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Ukraine marks the end of a year almost entirely spent under attack

ALINA SELYUKH, HOST:

It's a somber and frightening New Year's Eve in Kyiv, marking the end of a year almost entirely under attack. Today, Russia unleashed another barrage of airstrikes on Ukraine's capital city. This follows hits to the country's critical infrastructure earlier this week. And yet some Ukrainians are still trying to celebrate. NPR's Tim Mak joins us now from Kyiv. Hi, Tim.

TIM MAK, BYLINE: Hey there.

SELYUKH: It's the end of the year and nearly a year since Russia's invasion of Ukraine started. This far into it, where do things stand?

MAK: Well, 10 months in, it's not like almost anyone expected when the war started in February. Kyiv was supposed to be controlled by Russian troops within days. And instead Kyiv is solidly within Ukrainian control. Actually, the mayor of Kyiv said in the last day that the population in Kyiv is now returning to close to its prewar total.

But that's the capital city. Fighting continues in the east and south of the country. There's fighting over towns in the eastern region of Donbas with not much value other than the land that's actually being held by either side. It seems right now that there's a stalemate at the moment. And amid that, Russia is relying on airstrikes. Dozens of rockets and missiles were fired on Ukrainian cities on Thursday. It's a larger barrage than it's been in the past. As they have been for months, the Russian military is targeting energy infrastructure, and that's been leaving millions of Ukrainians marking the new year without power and heat.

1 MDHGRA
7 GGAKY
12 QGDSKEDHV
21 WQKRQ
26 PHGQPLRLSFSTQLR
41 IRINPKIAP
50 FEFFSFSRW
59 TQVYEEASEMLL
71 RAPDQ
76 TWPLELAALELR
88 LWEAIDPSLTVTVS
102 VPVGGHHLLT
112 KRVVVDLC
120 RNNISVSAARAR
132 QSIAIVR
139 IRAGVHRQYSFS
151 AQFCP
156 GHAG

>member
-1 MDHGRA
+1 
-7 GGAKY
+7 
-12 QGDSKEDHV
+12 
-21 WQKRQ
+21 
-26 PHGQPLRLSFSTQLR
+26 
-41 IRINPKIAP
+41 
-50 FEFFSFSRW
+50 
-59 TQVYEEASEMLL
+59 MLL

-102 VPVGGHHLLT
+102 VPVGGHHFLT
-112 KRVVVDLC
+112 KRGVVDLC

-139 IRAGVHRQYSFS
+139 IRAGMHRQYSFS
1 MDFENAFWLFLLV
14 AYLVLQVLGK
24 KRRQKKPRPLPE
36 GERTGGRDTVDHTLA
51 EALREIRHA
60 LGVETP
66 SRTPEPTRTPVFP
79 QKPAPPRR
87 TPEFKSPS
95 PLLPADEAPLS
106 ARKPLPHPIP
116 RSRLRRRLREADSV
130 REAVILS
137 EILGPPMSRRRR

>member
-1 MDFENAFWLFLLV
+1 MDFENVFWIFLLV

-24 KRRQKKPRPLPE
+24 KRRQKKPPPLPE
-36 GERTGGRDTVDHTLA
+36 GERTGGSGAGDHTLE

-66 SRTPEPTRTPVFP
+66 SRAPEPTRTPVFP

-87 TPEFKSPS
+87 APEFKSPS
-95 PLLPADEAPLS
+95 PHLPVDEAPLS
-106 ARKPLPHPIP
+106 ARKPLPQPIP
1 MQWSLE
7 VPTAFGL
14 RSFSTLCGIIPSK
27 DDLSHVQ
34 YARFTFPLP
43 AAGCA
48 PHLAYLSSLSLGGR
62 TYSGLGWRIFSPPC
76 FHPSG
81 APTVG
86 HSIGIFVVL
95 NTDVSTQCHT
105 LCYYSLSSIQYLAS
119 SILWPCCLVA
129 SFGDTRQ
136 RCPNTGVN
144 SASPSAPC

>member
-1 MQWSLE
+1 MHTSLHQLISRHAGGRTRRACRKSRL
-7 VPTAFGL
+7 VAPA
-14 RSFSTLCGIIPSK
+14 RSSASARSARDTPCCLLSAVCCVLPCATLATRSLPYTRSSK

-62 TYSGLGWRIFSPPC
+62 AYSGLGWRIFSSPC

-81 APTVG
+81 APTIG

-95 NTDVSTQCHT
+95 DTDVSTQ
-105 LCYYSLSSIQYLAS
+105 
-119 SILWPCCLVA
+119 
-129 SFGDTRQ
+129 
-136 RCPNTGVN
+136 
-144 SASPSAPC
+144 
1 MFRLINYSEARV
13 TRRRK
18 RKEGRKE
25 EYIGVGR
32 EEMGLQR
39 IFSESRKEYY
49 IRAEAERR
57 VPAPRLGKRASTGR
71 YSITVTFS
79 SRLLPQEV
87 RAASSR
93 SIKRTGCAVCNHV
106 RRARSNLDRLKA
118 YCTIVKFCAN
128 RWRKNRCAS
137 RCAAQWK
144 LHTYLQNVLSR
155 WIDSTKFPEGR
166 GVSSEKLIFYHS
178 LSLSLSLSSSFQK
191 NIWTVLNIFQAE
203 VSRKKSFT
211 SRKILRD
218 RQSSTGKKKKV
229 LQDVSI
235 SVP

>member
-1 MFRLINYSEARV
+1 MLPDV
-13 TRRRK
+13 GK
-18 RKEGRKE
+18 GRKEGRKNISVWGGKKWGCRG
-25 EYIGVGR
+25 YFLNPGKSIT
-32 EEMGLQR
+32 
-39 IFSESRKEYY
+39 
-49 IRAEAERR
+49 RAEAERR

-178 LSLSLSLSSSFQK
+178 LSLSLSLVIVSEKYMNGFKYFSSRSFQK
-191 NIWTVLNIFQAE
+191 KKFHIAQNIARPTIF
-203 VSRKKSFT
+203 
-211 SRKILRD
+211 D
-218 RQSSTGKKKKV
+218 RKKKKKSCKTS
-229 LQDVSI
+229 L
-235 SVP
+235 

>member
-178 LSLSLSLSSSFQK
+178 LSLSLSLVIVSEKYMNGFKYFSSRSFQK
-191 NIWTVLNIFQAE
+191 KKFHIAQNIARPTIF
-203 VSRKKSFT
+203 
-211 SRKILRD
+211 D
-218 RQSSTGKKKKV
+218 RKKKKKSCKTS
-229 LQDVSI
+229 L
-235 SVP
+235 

SELYUKH: The new year is supposed to be the time to look forward at what's to come. Does anyone see an end to the war?

MAK: You know, this is something that people have been mentioning a lot in interviews recently - what would the end of the war even mean for them? Is that when the fighting ends or when justice is achieved for the wrongs that they believe have happened here? And this week, I visited what people call the missile graveyard in Kharkiv. That's a city in northeast Ukraine where the Russian border is just over 20 miles away. The missile graveyard is a place where the local government has gathered all the remnants of missiles and rockets and shells that have fallen in the city. There's evidence there of more than 3,000 alleged strikes on that city alone. That's according to the local prosecutor. Brigadier General Serhiy Melnyk is in charge of the defense of Kharkiv. And he also has a legal background.

SERHIY MELNYK: (Non-English language spoken).

MAK: He says that right now, the main priority for their investigators is to gather evidence of which commanders were in charge of strikes against the civilians of their city. The prosecutor general of Ukraine covering the entire country has opened investigations into more than 60,000 cases of alleged war crimes in the country so far.

SELYUKH: New Year's Eve in Kyiv - normally a big holiday, right? Is there any kind of celebrating at all?

MAK: Well, you're right. Kyiv is normally a bustling, exciting city on a night like this. But it's important to note that martial law's still in place. And in Kyiv, the curfew is at 11 p.m. And fireworks are banned here and in places closer to the front line like Kharkiv. Now, that hasn't stopped some people from trying, though. There's this viral video that's making the rounds on social media in which a woman in Kyiv reacts to someone setting off loud fireworks in her neighborhood. So amid these loud bangs, she said she thinks she nearly had a heart attack and begins cursing at the people setting them off. It's a reflection of why fireworks are banned because in Kyiv, loud explosions can mean death. So many people here are obviously traumatized by the events of the past year.

SELYUKH: That's NPR's Tim Mak in Kyiv. Tim, thank you.

MAK: Thank you.

(SOUNDBITE OF AIRIEL SONG, "IN YOUR ROOM") Transcript provided by NPR, Copyright NPR.

Tim Mak is NPR's Washington Investigative Correspondent, focused on political enterprise journalism.